This terrifying election is now upon us, but disaster isn’t inevitable [OPINION]

Ed Sykes

Establishment politics have really taken a beating in recent months. And rightly so. Powerful political and economic elites have run the show for too long, and people are desperate to take back control. But what kind of control people want to exert is a whole other issue, which has divided opinion on both sides of the Atlantic – from the Brexit vote to the US presidential election.

So how exactly did we get to this point? What kind of future do we want? And how do we get it?

The state of Western politics and the 2016 US elections

Many Americans dread what a Donald Trump presidency would bring. And TV progressives have echoed that fear. But at the same time, they’ve really struggled to support Hillary Clinton. Their desire to back her as the main opponent to Trump’s racism, misogyny, and downright repulsiveness has been clear. Yet for balance, they’ve had to explain why many Americans don’t trust her.

It’s easy to joke about the absurdly appalling choice facing the US public on 8 November. But it actually says a lot about Western politics today. Since the fall of the Soviet Union, economic and political elites have insisted that their extreme form of capitalist governance is the only way forward. History was over. Debate was now effectively pointless. And formerly left-wing parties moved rightwards as a result, trying to please corporate opinion formers in the media and get back into government. Enter smooth ‘modernising’ figures like Bill Clinton and Tony Blair.

The most powerful political parties now sat on the right of the political spectrum. And voters only had a choice between different shades of grey. Hard-line capitalism or ‘capitalism lite’? That was supposedly democracy. Voting every few years to decide which form of elite rule would do you less damage.

International policies and bold campaign promises to one side, that’s essentially what the battle between Trump and Clinton is about.

But while it’s essentially business as usual in US politics, Trump does represent something slightly different.

Breaking free and regaining control

Presenting people with this sorry excuse for democracy, establishment politicians have really struggled to keep people’s trust. Or their enthusiasm. That’s the case in the US, the UK, and in other Western nations.

Traditional right-wing parties have offered only austerity, deindustrialisation, and general social decay. And traditional ‘left-wing’ parties have been so busy listening to their newfound corporate friends that they’ve effectively stopped listening to the exploited working people they once claimed to represent.

But 2015 was a watershed moment in both the US and the UK. In America, many voters were sick of both the Democratic and Republican establishments. And the reaction was widespread support for outsiders: Bernie Sanders on the left and Donald Trump on the right. Each said things their red and blue counterparts wouldn’t say for fear of stepping too far away from the status quo. And voters loved it. They could see themselves taking back control with the help of figures they could really relate to.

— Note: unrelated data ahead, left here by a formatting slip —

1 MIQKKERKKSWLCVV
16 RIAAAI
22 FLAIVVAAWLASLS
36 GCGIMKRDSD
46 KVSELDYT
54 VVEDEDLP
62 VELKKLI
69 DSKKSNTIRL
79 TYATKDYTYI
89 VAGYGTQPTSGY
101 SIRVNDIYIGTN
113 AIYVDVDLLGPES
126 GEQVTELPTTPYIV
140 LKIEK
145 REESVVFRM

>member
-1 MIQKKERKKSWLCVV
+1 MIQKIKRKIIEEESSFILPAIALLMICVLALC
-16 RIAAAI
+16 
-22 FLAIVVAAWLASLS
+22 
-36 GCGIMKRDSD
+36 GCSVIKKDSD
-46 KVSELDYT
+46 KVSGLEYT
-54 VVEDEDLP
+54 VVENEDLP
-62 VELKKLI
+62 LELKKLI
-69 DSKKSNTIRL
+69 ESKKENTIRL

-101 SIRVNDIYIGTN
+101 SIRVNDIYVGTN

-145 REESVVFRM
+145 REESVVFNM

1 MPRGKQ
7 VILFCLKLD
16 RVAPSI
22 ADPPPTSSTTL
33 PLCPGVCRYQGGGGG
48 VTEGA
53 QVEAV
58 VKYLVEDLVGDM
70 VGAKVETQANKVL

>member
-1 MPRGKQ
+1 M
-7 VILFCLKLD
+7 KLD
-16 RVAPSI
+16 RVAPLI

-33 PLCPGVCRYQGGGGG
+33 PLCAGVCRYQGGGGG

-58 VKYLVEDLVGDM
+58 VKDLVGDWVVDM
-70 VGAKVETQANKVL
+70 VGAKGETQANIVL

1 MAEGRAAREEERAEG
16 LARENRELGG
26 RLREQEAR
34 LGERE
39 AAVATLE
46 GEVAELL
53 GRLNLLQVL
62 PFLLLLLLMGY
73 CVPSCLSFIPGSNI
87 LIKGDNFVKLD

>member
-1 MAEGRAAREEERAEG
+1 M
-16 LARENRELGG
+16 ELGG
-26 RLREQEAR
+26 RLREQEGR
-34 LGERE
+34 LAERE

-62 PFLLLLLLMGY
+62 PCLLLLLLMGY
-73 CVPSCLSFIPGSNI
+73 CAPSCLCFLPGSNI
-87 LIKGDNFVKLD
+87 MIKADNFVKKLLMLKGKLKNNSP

In the UK, Jeremy Corbyn became the leader of the Labour Party thanks to a wave of opposition to the political and economic status quo. Nigel Farage’s UKIP, meanwhile, continued to grow as a right-wing opponent of the establishment, and would become a key player in 2016’s EU referendum. Both figures offered a chance for citizens to take back control – albeit in very different ways.

Anti-establishment politics?

In the US, Clinton and her powerful benefactors managed to undermine the popular Sanders campaign from the very start. But Trump had no convincing opponent. And because of his personal wealth, he didn’t have to worry about how to fund his campaign. His inflammatory and controversial soundbites, meanwhile, got him all the free media airtime he could ever dream of. The US vote now appeared to many voters as a battle between an establishment candidate and an anti-establishment candidate (though Trump is actually very much a part of America’s economic establishment).

In the UK, mainstream corporate newspapers essentially told their readers that it was only ‘the establishment’ that wanted Britain to remain in the EU. A vote for Brexit, then, would be an anti-establishment vote. Even though many Brexiteers were actually wealthy establishment representatives, and many Remain campaigners were not.

Nationalism

Donald Trump and right-wing Brexit campaigners have all appealed to nationalist sentiment in order to win votes. To a sense of cultural pride; a distant and distorted memory of past glories; and a sense of identity and self-worth which had been lost in recent decades.

There are both constructive and destructive ways to change the established political and economic order – which is far from fair and far from democratic. And nationalism tends to move the debate in the wrong direction. Neither overtly capitalist nor socialist, it usually divides people according to the language they speak, the culture they subscribe to, or how they look. It can have left-wing or right-wing overtones depending on the mood of the country, but it’s main focus tends to be on a foreign enemy. That can be a central government depriving communities of democracy. Or a foreign government (or other force) interfering in national affairs. Just causes that are sometimes real, and sometimes made up. But the big message is one of resistance rather than setting out a comprehensive programme to address social and economic ills at home.

Historically, nationalists have tried to unite those who exploit and those they exploit under the same flag. They say the interests of the rich and powerful are the same as those of the overworked and underpaid. There are no class interests. Only national interests. There’s a shared destiny for everyone in a country – bosses and workers alike. The Nazi regime, for example, made big promises to German workers. But it was actually an ultra-capitalist force. It attacked trade unions while serving wealthy citizens very well. And to keep social classes united, it created and persecuted outside ‘enemies’.

The wrong target

The outsiders in the dialogue of today’s right-wing nationalists, whether in the US or the UK, tend to be migrants. People who are noticeably different. Linguistically. Culturally. Or physically.